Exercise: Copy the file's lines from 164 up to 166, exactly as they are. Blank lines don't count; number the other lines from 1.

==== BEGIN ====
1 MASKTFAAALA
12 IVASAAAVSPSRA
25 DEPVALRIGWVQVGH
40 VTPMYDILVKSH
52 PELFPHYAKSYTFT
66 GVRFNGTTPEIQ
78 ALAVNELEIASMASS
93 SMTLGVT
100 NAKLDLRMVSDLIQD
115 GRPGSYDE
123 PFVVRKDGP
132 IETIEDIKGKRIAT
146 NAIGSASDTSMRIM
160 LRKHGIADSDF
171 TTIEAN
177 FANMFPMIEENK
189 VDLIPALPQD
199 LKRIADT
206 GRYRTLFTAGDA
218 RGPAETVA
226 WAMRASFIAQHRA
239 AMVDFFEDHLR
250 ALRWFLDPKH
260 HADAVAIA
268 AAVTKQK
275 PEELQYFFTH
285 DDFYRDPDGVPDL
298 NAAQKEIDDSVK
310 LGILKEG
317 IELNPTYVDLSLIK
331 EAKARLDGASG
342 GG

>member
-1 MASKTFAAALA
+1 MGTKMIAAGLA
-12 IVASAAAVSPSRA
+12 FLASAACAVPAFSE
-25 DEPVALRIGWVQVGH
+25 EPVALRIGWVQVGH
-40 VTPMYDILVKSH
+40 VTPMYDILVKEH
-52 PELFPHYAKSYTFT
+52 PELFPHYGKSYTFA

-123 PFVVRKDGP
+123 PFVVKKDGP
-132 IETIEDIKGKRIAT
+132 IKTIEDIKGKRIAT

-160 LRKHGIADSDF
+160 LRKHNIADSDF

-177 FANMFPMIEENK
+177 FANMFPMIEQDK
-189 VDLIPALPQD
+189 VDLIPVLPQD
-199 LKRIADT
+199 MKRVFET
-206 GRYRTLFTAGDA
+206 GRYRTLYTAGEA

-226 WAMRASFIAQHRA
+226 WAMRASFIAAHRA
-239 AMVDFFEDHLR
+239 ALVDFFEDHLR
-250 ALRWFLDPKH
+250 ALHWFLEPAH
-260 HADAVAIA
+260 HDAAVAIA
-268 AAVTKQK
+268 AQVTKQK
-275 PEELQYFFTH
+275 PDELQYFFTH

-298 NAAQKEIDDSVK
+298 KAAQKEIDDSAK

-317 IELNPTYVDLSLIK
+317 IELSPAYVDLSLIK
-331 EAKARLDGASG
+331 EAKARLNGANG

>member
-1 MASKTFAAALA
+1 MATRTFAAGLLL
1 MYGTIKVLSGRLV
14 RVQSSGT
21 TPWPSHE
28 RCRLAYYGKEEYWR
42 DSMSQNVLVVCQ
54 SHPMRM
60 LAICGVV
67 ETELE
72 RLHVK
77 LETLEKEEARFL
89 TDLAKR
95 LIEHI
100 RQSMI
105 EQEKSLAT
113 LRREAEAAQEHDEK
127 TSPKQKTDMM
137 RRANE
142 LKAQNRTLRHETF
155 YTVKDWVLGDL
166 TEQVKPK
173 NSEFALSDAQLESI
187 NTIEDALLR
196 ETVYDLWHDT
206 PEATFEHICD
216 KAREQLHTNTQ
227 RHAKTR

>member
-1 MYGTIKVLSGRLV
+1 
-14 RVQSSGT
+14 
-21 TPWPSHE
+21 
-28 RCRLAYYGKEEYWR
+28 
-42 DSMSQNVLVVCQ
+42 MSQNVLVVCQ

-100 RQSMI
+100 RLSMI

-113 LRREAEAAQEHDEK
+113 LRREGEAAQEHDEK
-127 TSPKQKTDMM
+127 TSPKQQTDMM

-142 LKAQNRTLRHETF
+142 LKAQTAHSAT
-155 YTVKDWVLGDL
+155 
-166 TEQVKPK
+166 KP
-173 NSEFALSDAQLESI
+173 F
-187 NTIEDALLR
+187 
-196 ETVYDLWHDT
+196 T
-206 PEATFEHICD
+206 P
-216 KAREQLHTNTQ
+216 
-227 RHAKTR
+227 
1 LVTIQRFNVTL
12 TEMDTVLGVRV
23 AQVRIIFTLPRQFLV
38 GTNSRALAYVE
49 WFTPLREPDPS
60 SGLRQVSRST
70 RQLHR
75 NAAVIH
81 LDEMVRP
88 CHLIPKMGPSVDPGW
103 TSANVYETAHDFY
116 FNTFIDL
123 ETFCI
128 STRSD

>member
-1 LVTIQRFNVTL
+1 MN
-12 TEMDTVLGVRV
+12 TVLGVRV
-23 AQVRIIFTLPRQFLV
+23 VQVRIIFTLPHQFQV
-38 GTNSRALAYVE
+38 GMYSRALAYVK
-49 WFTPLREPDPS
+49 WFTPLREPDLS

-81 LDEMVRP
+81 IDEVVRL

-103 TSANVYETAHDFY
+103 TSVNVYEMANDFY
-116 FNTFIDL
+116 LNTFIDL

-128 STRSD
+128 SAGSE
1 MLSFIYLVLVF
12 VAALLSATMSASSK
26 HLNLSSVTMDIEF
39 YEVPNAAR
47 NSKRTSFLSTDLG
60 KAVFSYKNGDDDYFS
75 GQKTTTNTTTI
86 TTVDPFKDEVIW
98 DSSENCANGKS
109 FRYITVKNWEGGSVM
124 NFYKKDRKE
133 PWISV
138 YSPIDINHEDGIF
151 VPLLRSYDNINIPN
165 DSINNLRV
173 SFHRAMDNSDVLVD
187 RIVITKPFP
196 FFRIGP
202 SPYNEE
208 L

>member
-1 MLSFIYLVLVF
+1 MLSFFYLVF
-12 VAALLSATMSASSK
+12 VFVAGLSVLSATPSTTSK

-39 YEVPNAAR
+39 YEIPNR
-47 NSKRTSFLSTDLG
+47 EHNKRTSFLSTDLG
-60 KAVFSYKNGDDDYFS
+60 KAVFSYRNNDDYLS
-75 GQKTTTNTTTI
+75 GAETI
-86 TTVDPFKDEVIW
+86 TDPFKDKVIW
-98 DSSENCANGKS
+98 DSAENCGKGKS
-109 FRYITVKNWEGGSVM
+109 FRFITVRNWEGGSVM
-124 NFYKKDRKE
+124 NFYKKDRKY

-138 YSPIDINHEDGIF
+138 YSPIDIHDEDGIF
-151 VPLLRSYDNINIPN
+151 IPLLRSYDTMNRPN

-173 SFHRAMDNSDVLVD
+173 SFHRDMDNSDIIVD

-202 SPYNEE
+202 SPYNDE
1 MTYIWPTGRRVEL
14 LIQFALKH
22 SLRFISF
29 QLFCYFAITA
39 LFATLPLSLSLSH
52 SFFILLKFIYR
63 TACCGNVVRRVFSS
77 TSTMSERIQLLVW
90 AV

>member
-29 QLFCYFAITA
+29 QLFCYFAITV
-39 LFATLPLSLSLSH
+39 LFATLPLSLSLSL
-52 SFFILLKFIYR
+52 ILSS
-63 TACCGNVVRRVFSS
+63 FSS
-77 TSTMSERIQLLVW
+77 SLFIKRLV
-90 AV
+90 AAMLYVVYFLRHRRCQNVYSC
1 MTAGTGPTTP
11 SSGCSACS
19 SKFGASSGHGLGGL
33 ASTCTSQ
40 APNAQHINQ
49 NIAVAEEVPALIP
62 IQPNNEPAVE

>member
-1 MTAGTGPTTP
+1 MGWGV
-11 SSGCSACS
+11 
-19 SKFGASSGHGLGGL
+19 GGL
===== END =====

+49 WFTPLREPDLS

-81 LDEMVRP
+81 IDEVVRL